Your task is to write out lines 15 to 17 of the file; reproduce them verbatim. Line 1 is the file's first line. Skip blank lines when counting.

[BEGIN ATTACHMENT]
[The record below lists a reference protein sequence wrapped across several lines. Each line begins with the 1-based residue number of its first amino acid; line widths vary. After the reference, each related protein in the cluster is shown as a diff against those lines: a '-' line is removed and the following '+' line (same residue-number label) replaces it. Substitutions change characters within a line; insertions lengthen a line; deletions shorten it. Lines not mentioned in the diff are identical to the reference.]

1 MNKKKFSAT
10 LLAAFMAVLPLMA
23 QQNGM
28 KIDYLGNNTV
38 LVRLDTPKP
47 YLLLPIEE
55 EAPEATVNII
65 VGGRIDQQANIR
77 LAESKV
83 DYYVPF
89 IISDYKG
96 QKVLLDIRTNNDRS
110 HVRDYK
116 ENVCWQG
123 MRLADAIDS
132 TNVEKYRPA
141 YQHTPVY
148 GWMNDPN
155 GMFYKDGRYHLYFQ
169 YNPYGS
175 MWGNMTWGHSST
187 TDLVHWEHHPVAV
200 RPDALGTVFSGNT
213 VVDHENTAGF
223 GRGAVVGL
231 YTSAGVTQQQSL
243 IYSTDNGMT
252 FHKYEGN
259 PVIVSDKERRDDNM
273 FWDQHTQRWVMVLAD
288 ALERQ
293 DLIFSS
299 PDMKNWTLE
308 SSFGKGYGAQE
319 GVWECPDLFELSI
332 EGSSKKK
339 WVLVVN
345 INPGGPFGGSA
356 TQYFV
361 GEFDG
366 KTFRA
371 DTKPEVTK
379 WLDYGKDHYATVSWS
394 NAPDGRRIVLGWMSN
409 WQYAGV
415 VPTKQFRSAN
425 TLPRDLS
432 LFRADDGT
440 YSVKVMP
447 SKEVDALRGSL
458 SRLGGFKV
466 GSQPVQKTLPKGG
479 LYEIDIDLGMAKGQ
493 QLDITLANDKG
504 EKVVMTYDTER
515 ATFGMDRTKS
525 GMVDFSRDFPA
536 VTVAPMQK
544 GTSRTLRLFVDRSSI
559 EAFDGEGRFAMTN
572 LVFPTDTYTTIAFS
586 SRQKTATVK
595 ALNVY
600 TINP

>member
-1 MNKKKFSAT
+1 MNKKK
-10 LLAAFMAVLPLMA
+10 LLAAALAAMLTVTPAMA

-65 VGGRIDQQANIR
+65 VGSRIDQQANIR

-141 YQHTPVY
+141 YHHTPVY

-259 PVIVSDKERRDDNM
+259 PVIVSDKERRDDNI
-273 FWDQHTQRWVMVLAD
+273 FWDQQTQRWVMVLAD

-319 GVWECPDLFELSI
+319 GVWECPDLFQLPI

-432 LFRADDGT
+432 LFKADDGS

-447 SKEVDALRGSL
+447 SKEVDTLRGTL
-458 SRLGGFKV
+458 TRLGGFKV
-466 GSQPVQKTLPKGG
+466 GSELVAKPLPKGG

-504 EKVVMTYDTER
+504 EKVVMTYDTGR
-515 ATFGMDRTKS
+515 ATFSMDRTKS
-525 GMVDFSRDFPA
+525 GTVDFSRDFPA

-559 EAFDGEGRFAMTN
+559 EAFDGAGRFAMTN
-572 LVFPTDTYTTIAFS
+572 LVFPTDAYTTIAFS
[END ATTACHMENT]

116 ENVCWQG
123 MRLADAIDS
132 TNVEKYRPA